Non-Unique Indexes for Searching
Columns which will be used for searching should be considered candidates for a non-unique index.
The role of Analysts in choosing Indexes and Index types
Indexes are usually specified in the “Physical Model”. The analyst can help the database designer make the right decisions, by applying a little thought. The analyst should not try to pre-empt the designers decisions. They should aim to assist by identifying relevant “candidates”.
Indexes enforce business rules like uniqueness in an SQL database. They influence database performance. Considering candidate indexes in the Logical Model and even the Conceptual Model will help database designers make better decisions.
The next article is about the smell of nothing, or “Nulls”. Nulls present problems for developers and database designers.
One of the “SQL smells” Phil Factor identifies in his article is the presence of “God Objects” in your Database or design. I agree with him, except that I would call them “very wide tables”. If you find them, then you may have a problem with the Conceptual Model you are using, or possibly t you should be considering using a different tool. In other words, you have a problem with your requirements. You have a “Requirements Smell”.
How many columns make a “God Object” or wide table?
Let’s start with the obvious question: How many columns make a “God Object” or wide table? The maximum number of columns you are allowed to have in a table varies with database manager. For example:
What the actual numbers are can depend on a lot of technical things. One hundred is still a big number.
Database management software will handle wide tables up to their limits. As with most things, when you approach the limit you will start to encounter difficulties, but that is missing the point. Even 100 columns may indicate a problem.
Why are “God Objects” or wide tables a problem?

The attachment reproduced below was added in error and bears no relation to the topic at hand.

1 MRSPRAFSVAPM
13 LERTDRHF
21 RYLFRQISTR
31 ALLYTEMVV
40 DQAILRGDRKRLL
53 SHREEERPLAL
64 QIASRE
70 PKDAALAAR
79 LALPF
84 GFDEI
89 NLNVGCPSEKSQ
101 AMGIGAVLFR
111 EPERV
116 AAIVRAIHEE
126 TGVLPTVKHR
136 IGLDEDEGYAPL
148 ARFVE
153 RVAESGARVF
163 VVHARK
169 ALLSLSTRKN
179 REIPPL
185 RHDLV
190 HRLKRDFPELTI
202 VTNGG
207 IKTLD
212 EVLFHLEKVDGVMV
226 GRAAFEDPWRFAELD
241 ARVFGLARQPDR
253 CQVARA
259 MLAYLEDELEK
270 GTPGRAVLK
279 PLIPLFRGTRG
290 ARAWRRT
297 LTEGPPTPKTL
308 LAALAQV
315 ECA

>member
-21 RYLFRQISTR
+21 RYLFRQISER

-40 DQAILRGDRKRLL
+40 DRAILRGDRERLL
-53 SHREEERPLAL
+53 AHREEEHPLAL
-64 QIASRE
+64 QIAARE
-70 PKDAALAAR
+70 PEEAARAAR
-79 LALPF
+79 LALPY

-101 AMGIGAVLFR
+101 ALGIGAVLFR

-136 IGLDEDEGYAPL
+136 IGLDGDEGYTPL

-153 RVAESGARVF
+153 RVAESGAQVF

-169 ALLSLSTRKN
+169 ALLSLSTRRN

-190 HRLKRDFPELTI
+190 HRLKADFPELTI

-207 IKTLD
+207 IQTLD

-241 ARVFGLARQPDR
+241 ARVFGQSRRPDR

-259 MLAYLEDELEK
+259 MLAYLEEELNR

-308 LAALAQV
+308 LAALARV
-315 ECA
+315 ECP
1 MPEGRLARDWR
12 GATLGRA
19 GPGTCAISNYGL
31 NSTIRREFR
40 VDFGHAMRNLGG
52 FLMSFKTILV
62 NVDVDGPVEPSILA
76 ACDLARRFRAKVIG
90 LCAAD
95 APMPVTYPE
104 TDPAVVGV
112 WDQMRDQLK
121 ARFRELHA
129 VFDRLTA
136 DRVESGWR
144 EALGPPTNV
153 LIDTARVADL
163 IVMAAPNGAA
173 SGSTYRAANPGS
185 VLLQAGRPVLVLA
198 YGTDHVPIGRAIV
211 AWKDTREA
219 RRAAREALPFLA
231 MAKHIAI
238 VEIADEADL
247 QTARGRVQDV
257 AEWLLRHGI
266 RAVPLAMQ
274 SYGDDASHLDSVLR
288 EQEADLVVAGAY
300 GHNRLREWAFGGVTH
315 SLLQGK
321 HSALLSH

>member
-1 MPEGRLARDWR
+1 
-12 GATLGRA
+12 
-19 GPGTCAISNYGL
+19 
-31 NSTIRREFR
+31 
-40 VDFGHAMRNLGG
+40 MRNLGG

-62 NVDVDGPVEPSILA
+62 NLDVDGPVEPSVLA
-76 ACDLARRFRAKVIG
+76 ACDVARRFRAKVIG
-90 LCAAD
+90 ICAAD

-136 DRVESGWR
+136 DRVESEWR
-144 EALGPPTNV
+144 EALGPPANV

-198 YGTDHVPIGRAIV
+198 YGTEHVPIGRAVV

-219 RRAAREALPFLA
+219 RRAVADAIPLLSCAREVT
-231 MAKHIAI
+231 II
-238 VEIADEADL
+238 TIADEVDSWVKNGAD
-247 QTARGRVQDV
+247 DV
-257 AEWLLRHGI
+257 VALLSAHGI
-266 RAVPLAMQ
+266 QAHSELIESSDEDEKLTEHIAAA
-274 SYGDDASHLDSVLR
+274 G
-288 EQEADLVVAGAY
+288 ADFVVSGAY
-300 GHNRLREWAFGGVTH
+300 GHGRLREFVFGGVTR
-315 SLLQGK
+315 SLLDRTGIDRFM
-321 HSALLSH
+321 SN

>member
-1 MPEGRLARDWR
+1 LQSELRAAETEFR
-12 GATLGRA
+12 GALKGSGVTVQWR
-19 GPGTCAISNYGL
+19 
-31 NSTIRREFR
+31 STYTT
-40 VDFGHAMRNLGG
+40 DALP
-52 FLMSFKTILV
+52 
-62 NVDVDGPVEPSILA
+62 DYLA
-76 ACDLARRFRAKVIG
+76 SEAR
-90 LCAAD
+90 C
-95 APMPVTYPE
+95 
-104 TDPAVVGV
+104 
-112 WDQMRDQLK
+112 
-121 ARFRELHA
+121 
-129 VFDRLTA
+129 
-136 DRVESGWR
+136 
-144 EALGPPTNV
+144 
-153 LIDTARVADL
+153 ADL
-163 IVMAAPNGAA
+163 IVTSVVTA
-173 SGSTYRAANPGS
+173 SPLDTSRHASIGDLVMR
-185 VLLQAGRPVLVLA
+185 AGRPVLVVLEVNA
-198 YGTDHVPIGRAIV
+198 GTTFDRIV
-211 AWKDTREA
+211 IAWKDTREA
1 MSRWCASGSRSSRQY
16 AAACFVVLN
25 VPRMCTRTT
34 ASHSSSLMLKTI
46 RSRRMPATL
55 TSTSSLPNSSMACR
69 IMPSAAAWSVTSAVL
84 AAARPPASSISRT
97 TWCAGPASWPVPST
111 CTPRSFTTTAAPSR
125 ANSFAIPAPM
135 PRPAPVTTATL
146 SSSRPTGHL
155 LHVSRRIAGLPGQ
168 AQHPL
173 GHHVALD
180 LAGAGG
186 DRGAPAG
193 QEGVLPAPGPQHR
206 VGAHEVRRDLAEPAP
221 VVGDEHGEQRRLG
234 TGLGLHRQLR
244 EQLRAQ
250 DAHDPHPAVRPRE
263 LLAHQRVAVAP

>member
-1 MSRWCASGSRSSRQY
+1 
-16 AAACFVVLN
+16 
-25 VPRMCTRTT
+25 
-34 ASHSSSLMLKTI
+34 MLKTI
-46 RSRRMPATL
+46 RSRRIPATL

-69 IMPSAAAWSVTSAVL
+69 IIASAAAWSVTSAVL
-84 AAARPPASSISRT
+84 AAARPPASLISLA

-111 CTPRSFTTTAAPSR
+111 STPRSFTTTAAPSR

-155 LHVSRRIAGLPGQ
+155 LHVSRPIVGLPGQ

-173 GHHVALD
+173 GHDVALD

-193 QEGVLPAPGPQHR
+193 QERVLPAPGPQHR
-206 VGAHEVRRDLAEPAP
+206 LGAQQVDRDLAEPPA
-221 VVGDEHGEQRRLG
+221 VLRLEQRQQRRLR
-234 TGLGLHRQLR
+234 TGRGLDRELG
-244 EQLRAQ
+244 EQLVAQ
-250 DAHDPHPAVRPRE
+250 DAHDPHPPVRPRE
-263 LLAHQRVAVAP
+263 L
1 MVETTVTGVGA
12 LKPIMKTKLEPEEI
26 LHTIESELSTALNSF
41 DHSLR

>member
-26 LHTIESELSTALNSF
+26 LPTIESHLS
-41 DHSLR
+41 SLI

The reasons with “God Objects” or wide tables cause an SQL Smell are technical, practical and what you might term business, or even philosophical problems. I’m a Business Analyst, so I’m going to start from the “Conceptual” end, with the Requirements for the database, and then look at the problems which these tables may cause in Development and then when the system is in operation. Also remember, that if we eliminate problems at the conceptual end, then we’re not going to encounter them further on. Wide tables are most certainly a problem with starts at the “Conceptual Model” stage.
”Conceptual Model” or philosophical problems
Each row in a relational table is supposed to represent something. The “something” may be a concrete object in the real world, or it may be something abstract like a contract or a transaction. Would you be able to explain to the users of your system, or your business owners what a single row represents? If not, you are likely to encounter problems.
Thinking about the columns in this wide table, each column is contains a value. How are you going to present or update those values? 1000 fields would make for a very busy screen. Even some sort of graphical representation is likely to be complex. Do your users really need to see all this data together? While there isn’t a rule which says that the whole of an entity has to be presented on a single screen, or as a single report, it has to represent something. Finally, every column in a row provides one value for one thing at one time. Is that really so in your wide table?
Problems during development
“God objects” or wide tables encourage handling one big lump of data. That in turn is going to encourage the creation of complicated code. Maybe life would be easier for everyone if the data and the process descriptions were much more focused.
If you are in an Analyst role, then think about how you are going to explain what should (and should not) be happening with all these columns.